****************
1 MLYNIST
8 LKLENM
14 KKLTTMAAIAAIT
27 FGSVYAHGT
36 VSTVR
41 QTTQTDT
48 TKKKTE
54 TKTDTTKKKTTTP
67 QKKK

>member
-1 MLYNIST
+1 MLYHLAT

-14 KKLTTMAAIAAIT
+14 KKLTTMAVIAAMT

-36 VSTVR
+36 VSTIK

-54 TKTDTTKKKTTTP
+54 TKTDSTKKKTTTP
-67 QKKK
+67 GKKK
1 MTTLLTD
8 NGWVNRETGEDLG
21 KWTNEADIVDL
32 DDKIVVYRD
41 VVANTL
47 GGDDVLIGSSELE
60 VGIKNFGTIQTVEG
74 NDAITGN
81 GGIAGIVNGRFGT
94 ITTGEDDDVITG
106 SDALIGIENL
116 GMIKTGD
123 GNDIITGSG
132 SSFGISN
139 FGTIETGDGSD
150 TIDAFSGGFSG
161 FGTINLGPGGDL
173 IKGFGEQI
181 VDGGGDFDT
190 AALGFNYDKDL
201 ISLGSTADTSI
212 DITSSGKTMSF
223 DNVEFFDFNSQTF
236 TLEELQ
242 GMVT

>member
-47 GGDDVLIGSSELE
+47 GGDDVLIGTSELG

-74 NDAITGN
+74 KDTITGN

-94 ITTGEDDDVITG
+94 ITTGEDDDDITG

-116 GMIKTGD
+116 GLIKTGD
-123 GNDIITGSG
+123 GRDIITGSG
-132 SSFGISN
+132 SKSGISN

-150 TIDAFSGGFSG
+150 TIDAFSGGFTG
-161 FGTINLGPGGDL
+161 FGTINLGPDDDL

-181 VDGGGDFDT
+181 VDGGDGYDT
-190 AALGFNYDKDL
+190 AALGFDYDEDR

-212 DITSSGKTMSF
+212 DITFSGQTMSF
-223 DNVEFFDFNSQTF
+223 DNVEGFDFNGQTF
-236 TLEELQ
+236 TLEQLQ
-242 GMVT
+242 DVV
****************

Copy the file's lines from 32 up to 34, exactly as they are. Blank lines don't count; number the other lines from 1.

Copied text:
116 GMIKTGD
123 GNDIITGSG
132 SSFGISN